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Metropolitan police searched for about 12 hours Friday before recovering an unmarked squad car that had been stolen from in front of an officer's home.
Robbery Detective William J. Cincebox left the vehicle unlocked with the key inside, according to a police report, but Cincebox later told supervisors he had locked the vehicle, said Lt. Jeff Duhamell, an Indianapolis Metropolitan Police Department spokesman.
Cincebox, who was appointed to the Marion County Sheriff's Department in 1998, reported the black 2004 Dodge Intrepid missing from in front of his Beech Grove home at 4:09 a.m. Friday.
Police recovered the vehicle in another driveway not far from the officer's home about 4 p.m., Duhamell said. A witness said the car had been parked there since about 5 a.m.
"It's very possible the individuals who stole the car did not even know it was a police car at the time," Duhamell said.
The officer's protective vest, Taser, checkbook and passport were inside the car when it was recovered, Duhamell said.
"The only thing missing at this time is a portable red-blue police light and a tape recorder," Duhamell said. "The key was found in the ignition. . . . The ignition column had been tampered with (and) the rubber boot that protects the gear shift was torn off."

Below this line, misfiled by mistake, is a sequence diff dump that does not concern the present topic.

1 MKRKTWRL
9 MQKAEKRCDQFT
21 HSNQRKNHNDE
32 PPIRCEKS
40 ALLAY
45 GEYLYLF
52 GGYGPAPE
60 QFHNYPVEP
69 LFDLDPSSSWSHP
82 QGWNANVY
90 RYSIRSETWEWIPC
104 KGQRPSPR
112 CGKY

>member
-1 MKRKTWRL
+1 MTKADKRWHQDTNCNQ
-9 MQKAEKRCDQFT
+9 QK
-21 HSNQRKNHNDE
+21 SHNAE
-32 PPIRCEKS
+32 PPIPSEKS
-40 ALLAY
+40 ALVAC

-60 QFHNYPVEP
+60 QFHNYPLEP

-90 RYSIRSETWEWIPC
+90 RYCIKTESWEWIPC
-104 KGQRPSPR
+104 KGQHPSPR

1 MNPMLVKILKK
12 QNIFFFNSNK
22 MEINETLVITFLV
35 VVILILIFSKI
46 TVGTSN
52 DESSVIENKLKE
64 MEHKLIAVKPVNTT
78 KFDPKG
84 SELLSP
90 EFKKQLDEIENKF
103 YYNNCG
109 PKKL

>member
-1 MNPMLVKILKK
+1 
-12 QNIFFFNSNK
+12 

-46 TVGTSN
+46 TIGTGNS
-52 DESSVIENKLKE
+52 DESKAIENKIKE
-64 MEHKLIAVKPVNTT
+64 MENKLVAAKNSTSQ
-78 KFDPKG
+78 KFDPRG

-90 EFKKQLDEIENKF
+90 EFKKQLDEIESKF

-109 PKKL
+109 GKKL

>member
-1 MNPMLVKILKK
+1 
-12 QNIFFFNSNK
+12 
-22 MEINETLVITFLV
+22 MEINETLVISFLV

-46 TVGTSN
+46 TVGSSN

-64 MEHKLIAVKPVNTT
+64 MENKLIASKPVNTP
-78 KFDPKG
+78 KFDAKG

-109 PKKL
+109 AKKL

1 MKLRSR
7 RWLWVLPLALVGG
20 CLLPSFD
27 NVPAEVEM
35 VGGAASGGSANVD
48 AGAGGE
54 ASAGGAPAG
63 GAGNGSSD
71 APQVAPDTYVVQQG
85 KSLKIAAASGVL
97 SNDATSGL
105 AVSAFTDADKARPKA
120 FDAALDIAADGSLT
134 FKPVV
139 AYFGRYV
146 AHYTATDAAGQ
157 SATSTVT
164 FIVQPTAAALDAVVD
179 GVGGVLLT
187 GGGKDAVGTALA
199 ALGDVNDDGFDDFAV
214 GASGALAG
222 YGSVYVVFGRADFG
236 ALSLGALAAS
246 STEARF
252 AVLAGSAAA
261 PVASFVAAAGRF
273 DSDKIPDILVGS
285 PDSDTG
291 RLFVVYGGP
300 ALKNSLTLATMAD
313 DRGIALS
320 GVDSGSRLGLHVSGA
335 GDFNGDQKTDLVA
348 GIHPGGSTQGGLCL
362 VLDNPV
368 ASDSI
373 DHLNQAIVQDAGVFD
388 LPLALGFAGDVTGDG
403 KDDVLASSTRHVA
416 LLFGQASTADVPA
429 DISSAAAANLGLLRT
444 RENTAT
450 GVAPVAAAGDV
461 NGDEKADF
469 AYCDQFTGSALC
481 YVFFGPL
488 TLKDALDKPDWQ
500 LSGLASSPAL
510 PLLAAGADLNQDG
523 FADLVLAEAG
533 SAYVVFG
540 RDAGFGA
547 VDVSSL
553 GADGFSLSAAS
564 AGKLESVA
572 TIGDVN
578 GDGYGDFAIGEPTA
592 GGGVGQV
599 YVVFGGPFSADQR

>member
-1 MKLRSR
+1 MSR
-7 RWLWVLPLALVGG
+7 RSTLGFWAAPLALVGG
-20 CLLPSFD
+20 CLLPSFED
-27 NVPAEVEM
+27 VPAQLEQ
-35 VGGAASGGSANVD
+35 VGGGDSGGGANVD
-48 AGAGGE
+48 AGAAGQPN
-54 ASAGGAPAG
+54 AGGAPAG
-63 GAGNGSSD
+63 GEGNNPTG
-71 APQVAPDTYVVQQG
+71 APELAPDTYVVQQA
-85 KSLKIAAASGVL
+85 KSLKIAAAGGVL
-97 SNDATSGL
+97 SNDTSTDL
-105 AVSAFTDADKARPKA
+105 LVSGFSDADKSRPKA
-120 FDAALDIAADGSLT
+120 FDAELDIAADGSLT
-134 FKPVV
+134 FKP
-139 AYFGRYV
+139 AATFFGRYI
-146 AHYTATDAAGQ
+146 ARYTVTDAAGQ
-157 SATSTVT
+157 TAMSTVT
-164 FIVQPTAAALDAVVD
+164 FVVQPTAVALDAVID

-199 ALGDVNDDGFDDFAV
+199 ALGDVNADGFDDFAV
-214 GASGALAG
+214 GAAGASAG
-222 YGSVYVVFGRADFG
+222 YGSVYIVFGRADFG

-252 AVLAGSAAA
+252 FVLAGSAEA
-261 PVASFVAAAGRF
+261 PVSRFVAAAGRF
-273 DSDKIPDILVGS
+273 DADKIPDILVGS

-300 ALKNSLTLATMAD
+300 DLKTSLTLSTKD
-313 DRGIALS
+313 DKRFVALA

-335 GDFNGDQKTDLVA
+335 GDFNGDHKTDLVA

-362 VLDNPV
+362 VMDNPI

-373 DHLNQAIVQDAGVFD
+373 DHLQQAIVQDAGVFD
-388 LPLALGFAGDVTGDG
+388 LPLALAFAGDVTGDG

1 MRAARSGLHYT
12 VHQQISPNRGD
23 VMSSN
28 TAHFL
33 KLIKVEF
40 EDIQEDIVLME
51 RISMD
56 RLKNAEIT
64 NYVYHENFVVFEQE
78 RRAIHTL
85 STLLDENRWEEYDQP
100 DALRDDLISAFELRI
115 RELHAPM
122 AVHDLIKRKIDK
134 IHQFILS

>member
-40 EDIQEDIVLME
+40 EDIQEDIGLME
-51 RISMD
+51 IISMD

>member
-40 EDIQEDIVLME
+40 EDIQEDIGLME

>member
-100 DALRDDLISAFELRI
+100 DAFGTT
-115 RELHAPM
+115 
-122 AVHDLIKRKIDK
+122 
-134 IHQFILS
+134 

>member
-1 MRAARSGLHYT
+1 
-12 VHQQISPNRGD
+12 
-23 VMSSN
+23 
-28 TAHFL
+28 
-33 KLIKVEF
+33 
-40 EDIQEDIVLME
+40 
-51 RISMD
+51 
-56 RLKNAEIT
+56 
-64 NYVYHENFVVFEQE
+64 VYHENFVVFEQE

Duhamell said it is rare for a police car to be stolen. Police do not have a suspect.
Cincebox, Duhamell said, is disputing the version of events laid out in the police report written by officer Greg Bowles.
Bowles reported that Cincebox told him the vehicle was unlocked with the key inside. Cincebox said he locked the door, Duhamell said, but he admitted leaving a spare car key on a ring with other keys on the console.
Supervisors are investigating the incident and will determine what punishment, if any, Cincebox would face.
Officers who fail to properly secure their department-issued gear typically face discipline ranging from a verbal reprimand to a suspension.
Cincebox has never been suspended in his 10 years with the department. Records show he received a letter of caution in 2006 after he was involved in what supervisors determined was a preventable accident.
Last year, he received a thank-you letter from Sheriff Frank Anderson for his work with Anderson's Stop and Think program geared toward helping youths stay out of trouble.
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